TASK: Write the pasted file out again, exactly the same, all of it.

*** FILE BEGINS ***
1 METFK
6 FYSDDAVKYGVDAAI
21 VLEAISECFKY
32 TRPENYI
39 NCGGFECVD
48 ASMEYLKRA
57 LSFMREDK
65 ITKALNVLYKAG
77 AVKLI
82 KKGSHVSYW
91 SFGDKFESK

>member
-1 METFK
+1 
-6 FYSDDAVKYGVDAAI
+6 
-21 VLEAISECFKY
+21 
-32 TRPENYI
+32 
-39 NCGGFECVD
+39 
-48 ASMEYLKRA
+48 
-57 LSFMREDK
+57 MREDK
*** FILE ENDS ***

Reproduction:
1 METFK
6 FYSDDAVKYGVDAAI
21 VLEAISECFKY
32 TRPENYI
39 NCGGFECVD
48 ASMEYLKRA
57 LSFMREDK
65 ITKALNVLYKAG
77 AVKLI
82 KKGSHVSYW
91 SFGDKFESK

>member
-1 METFK
+1 
-6 FYSDDAVKYGVDAAI
+6 
-21 VLEAISECFKY
+21 
-32 TRPENYI
+32 
-39 NCGGFECVD
+39 
-48 ASMEYLKRA
+48 
-57 LSFMREDK
+57 MREDK